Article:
Homemade Sorbet

I started making sorbets a few years ago after tasting rhubarb–rosemary sorbet created by our local Sweet Peaks shop. I believe these purveyors of handcrafted ice creams had recently opened and were peddling their chilly concoctions from a converted horse trailer at the weekly farmer’s market. The sorbet was to die for. I immediately thought, “I can grow rosemary, and my shady property produces rhubarb all summer. I could make this!”

A bit of research revealed that I needed to make sorbet: not only does it burst with fruit flavor undiluted by dairy, but it requires no special equipment, like an ice cream maker (although if you own one, you can put it to use). A few tricks and techniques produce a silky sorbet from just about any fruit you can think of and show off herbs and other botanicals. I use two methods, depending on the featured fruit.

Sorbet bursts with fruit flavor undiluted by dairy but requires no special equipment. I use two methods, depending on the featured fruit. Learn to make Raw Fruit Sorbet and Cooked Fruit Sorbet.

Raw Fruit Sorbet

  • Servings: 1 quart
  • Difficulty: 2
  • Print
This is a basic recipe, giving you the ratios and techniques that I’ve found to work best for a tasty homemade sorbet made with raw fruit. For ingredient ideas, read the Tips & Tricks that follow the recipe.

1 pound fruit (3–4 cups when sliced or chopped)
1/2–1 cup water
1/2–1 cup sweetener
1–2 teaspoons fresh minced herbs and/or spices
2 tablespoons lemon juice
2 tablespoons gin or vodka
1/4 teaspoon sea salt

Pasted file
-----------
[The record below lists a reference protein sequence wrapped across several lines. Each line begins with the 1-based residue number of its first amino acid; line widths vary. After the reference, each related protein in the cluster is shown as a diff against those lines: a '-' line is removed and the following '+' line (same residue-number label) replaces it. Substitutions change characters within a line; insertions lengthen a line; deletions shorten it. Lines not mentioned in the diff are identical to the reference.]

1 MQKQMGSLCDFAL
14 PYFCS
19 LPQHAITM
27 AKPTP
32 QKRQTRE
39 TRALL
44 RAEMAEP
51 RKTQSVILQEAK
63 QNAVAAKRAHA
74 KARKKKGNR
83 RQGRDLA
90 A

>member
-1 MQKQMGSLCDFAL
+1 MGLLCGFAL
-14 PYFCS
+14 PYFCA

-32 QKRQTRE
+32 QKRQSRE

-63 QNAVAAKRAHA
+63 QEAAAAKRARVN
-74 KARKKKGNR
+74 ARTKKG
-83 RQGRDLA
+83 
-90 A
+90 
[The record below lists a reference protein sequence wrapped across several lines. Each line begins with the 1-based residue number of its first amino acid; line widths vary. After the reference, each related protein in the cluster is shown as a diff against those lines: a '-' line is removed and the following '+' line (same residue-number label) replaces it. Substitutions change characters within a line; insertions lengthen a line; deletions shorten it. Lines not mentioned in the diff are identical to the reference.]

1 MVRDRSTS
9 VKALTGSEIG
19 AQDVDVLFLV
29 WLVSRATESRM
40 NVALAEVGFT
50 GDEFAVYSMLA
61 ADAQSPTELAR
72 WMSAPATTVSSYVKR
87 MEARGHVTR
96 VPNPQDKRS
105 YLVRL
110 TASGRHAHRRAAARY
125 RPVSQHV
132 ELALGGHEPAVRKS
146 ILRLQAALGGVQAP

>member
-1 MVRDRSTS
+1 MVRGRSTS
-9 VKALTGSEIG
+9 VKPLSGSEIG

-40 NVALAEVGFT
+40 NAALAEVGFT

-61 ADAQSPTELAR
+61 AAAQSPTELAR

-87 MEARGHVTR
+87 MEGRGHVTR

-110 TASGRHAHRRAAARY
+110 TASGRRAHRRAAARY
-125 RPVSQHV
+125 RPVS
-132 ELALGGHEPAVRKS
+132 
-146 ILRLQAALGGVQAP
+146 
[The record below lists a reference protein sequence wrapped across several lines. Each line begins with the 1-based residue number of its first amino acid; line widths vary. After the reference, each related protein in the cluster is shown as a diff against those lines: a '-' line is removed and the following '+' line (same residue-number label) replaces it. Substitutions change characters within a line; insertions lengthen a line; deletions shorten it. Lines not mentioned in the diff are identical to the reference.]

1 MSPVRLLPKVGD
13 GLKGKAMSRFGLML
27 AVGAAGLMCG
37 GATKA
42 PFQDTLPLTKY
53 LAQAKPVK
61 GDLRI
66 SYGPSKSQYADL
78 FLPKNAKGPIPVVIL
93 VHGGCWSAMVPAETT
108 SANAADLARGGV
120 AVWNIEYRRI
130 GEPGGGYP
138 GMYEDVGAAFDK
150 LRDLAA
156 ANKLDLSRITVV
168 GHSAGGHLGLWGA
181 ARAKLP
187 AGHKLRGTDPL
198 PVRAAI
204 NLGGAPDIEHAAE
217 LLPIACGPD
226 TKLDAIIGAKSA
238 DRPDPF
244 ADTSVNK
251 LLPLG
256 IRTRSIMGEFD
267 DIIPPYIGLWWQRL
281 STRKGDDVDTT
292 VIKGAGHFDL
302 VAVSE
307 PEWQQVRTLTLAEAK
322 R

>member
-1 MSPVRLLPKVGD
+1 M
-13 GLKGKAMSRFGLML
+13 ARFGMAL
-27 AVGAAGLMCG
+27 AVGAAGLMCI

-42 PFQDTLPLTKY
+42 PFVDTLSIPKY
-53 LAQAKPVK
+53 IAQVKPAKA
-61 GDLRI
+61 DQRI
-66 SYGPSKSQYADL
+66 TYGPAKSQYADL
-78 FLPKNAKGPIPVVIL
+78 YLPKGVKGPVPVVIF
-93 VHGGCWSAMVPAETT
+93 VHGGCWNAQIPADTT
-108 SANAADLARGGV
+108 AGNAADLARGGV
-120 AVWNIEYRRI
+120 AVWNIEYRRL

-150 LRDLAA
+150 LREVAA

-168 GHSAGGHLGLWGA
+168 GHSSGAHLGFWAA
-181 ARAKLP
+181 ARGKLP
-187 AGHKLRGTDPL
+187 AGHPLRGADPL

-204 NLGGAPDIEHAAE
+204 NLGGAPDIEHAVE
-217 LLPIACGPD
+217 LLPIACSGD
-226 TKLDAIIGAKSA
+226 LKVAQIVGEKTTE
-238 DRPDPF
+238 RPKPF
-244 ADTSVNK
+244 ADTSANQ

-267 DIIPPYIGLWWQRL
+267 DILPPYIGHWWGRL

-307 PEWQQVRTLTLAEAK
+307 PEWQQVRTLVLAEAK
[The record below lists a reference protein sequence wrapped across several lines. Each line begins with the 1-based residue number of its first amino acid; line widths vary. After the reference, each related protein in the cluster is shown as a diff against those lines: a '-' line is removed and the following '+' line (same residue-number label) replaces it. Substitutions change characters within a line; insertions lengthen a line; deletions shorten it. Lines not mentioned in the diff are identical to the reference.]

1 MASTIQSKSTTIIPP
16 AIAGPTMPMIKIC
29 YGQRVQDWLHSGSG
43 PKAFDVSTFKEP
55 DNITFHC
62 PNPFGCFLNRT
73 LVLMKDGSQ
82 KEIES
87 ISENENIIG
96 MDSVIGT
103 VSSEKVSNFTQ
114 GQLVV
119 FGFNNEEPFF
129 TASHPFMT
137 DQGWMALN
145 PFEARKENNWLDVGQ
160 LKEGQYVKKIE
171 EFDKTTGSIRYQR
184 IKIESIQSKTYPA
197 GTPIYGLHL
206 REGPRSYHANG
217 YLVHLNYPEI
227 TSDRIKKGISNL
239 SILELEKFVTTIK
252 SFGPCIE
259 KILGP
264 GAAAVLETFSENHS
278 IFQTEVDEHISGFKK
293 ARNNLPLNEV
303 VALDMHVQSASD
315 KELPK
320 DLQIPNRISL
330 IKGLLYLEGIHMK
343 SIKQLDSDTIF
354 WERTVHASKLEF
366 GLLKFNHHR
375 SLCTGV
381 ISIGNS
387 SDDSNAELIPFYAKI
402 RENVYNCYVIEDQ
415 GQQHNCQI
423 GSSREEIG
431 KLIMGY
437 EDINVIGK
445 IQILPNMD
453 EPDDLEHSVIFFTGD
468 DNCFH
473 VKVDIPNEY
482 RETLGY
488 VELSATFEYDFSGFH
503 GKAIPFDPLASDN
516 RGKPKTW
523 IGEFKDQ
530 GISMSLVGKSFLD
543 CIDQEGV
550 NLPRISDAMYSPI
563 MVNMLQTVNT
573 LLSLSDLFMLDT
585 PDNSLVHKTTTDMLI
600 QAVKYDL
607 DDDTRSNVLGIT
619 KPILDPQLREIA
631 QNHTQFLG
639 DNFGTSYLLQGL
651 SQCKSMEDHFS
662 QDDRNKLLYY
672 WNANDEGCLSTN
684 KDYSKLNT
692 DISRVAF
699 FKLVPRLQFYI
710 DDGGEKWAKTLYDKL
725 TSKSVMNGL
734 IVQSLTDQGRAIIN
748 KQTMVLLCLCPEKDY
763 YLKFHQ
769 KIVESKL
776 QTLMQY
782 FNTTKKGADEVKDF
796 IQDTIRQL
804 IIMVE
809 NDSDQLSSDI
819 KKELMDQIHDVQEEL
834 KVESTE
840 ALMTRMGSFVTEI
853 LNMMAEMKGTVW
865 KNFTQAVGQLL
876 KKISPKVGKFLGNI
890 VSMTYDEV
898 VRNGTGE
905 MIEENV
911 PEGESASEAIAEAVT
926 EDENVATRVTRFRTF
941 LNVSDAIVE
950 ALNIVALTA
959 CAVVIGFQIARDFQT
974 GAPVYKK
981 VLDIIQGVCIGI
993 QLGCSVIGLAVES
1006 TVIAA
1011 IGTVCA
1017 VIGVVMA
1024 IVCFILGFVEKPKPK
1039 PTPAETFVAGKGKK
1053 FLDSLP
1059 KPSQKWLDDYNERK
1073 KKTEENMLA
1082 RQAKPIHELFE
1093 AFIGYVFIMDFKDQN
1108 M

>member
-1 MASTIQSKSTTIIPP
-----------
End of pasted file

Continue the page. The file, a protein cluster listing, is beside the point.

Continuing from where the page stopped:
Clean and chop or slice the fruit as needed. Place it in a large bowl and puree until chunky using an immersion blender, or put the fruit into a food processor or upright blender to puree. Add 1/2 cup of water, 1/2 cup of sweetener, and 1 teaspoon of herbs and/or spices. Stir to combine, and then puree, adding more water as needed, until smooth. Taste and add more sweetener and flavorings if desired.

Pour the puree into a shallow pan, such as a 9- by 13-inch baking pan. Cover with a plastic lid or wrap, and freeze for 4–6 hours. During that time, occasionally remove the puree from the freezer, quickly stir it with a fork until it forms pebble-sized chunks, and then return it to the freezer. When the mixture is nearly or fully frozen, pour it into a bowl and run an immersion blender through it (or again use a food processor or upright blender) to smooth out the sorbet. Refreeze the sorbet in the bowl for at least 1 hour before serving, or transfer it to a freezer-proof container for longer storage. Makes about 1 quart.

Tips & Tricks
  • From early-season strawberries to late-season plums, there’s always a fruit available for sorbet. Fruits with soft flesh and removable peels are best for raw fruit sorbets, because they break down easily when pureed; this includes berries, peaches, and melons.
  • The choice of sweetener in a sorbet is yours, as is the amount to use. Even when making a favorite sorbet flavor, I tend to adjust the sweetener by taste for each batch because the natural sweetness of the fruit can vary. For raw sorbets, choose a sweetener that easily breaks down in the fruit, such as ultrafine sugar, or a liquid sweetener, such as a premade simple syrup.
  • The options for herbs and other bonus flavors also vary. I like to use lemon balm with strawberries, lavender with blueberries, basil with peaches, and mint with watermelon.
  • Don’t skip the alcohol; it helps with the texture without affecting the flavor or making anyone tipsy. Many recipes call for corn syrup for the same effect; this is better.
  • I prefer to make multiple sorbets for a crowd (see below), but sorbet recipes are easy to scale up or down for a particular flavor. If you double or triple the recipe, spread the puree shallowly in multiple dishes; thicker puree takes significantly longer to freeze.

Twice as Tasty